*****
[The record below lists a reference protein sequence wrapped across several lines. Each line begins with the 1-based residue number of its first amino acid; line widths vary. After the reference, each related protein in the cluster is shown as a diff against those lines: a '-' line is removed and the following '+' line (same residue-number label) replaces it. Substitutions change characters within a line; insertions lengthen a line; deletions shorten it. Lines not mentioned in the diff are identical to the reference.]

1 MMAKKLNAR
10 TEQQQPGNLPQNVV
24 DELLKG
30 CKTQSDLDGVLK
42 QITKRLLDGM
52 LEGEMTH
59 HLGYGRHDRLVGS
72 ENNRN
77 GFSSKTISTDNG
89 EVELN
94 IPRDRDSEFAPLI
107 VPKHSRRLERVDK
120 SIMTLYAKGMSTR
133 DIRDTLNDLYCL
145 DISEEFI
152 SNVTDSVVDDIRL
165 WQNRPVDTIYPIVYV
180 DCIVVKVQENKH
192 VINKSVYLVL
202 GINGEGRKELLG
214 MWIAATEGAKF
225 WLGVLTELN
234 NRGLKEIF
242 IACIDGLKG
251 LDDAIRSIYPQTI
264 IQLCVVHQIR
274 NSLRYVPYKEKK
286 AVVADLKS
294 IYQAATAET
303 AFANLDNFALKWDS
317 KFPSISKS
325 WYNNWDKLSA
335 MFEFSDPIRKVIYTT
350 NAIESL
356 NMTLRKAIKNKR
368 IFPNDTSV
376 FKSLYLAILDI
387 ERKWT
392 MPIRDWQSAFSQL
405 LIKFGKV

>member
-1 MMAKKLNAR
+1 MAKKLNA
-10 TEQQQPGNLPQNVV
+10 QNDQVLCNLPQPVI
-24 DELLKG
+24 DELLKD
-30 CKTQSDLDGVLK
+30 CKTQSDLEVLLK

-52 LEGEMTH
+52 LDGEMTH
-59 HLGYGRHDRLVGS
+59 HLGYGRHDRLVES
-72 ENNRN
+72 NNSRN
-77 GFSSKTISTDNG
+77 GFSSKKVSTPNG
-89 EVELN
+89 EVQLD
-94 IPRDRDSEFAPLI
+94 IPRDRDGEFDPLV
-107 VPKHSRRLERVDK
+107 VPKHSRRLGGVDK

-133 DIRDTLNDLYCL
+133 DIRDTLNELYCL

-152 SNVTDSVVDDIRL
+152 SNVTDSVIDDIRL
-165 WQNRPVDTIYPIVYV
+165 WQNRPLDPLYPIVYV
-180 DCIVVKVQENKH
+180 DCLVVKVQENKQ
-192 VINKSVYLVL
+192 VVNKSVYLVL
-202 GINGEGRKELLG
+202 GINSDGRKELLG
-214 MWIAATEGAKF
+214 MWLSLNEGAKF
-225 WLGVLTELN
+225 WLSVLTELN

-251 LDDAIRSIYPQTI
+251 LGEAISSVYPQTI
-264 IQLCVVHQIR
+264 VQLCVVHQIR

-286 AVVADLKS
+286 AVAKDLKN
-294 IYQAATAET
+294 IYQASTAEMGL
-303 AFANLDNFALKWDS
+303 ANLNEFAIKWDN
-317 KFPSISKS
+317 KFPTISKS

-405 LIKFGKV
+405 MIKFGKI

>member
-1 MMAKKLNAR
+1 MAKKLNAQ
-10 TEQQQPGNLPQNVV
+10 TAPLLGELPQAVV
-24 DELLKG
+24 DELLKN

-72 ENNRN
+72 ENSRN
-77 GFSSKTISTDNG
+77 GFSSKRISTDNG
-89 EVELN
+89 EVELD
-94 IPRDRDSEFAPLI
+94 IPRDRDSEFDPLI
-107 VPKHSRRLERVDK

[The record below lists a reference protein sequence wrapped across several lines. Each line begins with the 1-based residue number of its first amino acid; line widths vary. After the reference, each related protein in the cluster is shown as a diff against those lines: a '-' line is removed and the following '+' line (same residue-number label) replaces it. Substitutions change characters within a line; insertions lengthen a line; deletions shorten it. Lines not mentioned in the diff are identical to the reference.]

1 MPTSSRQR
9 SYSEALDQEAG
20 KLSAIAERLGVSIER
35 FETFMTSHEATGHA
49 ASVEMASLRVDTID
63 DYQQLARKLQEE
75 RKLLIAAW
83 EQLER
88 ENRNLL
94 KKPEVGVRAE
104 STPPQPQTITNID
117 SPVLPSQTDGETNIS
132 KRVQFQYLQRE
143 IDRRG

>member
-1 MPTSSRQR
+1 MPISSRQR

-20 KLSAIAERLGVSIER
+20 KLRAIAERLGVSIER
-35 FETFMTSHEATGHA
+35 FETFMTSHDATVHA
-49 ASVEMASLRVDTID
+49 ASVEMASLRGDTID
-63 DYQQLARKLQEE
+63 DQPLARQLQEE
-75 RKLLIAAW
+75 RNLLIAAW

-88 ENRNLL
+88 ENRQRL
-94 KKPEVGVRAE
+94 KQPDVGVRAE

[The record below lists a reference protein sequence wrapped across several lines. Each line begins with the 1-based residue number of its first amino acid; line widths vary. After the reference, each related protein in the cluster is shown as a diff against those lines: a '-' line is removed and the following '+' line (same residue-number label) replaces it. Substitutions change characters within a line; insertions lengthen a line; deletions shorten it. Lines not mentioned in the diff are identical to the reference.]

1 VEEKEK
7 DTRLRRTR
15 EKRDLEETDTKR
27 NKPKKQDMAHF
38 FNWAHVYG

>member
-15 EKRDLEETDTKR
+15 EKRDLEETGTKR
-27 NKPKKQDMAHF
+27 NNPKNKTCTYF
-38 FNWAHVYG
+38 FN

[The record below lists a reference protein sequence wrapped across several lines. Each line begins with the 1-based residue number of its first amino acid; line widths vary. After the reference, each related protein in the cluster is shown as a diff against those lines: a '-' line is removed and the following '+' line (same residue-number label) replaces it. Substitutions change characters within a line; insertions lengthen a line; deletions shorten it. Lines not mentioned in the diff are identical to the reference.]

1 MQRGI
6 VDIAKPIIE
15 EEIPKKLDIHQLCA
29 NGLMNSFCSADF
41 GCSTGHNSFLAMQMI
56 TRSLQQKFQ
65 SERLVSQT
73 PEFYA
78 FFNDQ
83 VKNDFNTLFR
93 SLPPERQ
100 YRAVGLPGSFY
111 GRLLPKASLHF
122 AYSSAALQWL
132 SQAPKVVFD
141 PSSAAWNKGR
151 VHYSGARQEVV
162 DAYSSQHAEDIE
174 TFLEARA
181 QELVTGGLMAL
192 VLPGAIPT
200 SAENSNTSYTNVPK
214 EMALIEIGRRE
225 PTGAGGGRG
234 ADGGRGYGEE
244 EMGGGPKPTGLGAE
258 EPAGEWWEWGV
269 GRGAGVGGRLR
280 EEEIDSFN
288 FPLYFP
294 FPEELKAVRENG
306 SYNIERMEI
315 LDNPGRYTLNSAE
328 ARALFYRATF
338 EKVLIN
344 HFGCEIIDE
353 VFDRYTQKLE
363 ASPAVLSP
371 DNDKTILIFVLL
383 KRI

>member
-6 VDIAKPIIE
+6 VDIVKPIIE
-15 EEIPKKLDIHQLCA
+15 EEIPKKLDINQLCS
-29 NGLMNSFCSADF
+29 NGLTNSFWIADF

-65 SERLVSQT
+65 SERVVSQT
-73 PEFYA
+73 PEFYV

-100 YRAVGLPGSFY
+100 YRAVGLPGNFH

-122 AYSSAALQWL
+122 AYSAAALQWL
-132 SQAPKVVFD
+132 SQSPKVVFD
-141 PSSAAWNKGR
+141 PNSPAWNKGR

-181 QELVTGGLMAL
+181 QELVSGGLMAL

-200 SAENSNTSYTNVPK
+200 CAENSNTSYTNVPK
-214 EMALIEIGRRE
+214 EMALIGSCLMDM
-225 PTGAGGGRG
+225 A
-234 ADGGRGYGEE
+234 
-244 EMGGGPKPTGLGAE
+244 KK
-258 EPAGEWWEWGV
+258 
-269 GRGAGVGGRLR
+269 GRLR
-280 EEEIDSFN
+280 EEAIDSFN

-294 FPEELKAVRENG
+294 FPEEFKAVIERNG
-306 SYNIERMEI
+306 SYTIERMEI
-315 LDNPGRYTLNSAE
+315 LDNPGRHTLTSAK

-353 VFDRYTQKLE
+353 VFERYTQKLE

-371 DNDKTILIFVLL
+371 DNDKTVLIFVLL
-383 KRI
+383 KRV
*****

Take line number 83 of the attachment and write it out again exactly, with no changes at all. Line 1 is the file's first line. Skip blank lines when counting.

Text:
-264 IQLCVVHQIR